Wednesday, October 22, 2014

The Difference 30 Years Makes: iMac with Retina 5K display vs. the Original Apple Macintosh


When first released in 1984, the Apple Macintosh shipped with a black-and-white 512 x 342 display. Fast forward 30 years to the release of the iMac with Retina 5K display, which ships with a 5,120 x 2,880 display with support for millions of colours. That’s an increase from 175,000 pixels to more than 14.7 million – an 8,400% increase. 80 of the original Macintosh displays fit within a single Retina 5K display1.

The stats are astounding, but to really put things in perspective, take a look at the image below, showing the original Macintosh display overlaid on a promotional image that Apple has been using to showcase the massive size of the new iMac’s display. Click the image to view at 100%.

iMac with Retina 5K display vs. Original Macintosh

That tiny black-and-white rectangle crammed into the bottom-left corner was cutting-edge technology three decades ago.

  1. Assuming constant pixel size between the two displays, which obviously isn’t the case. 
Monday, October 20, 2014

iOS 8: The iMore Review   


Rene Ritchie wrote a comprehensive review of Apple’s latest mobile operating system, iOS 8. Here are a few of the new features that impress me the most:


With Handoff, as long as your iPhone and iPad are logged in with the same iCloud account and you’re within range of Bluetooth Low Energy (LE) you can start working on one device, put it down, pick up the other, and keep right on working, right where you left off.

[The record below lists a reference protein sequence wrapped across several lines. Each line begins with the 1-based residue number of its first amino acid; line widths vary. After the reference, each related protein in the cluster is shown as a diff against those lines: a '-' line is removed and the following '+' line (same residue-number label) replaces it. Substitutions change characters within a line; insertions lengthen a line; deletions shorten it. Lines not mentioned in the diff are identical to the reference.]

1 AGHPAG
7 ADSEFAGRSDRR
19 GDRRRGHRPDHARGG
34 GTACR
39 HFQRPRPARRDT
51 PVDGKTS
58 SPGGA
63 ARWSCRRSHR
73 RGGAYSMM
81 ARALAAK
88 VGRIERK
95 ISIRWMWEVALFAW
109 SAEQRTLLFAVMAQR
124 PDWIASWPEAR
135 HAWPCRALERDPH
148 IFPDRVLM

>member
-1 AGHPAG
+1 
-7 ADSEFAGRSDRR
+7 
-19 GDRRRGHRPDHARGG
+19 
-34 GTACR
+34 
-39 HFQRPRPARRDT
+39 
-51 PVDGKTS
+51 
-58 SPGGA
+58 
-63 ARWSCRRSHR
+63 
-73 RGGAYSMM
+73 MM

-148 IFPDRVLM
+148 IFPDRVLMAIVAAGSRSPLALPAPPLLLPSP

Handoff is available for Mail, Safari, Pages, Numbers, Keynote, Maps, Messages, Reminders, Calendar, Contacts, and third-party App Store apps that add the functionality.

Interactive notifications:

Now, with iOS 8, you can reply to a message right from the banner, accept an invitation right on the Lock screen, or favorite a piece of news directly in Notification Center. Whether you’re playing a game, watching a movie, or editing a spreadsheet, interruption is minimized and app switching is potentially eliminated altogether.

Action extensions:

Now any app can add an action extension that increases the utility and diversity of other apps and of iOS itself.

You’re also no longer forced to, for example, leave Safari, go to 1Password, use the in-app browser, or copy the password to the clipboard and find our way back to Safari just to log into a website. With action extensions, everything just works, right where you need it, right when you need it.

iCloud Drive:

iCloud Drive and its associated Document Picker are new features of iOS 8 that replace the old Documents in the Cloud system with a new one that allows the app you’re using to open files created in a different app, import them, move them, or export them right back out again, all without creating any unnecessary steps, complicated workflows, or duplicate copies.

Everything is still backed up and synced to all your devices, but now everything is also available to all your apps.

Health and HealthKit:

Health is a new, built-in app. It serves as both a repository for all the health-related data accumulated by your iPhone, your apps, and your accessories, and a dashboard to help you make better, more visual sense of it. In other words, Health is a front-end for your quantified life.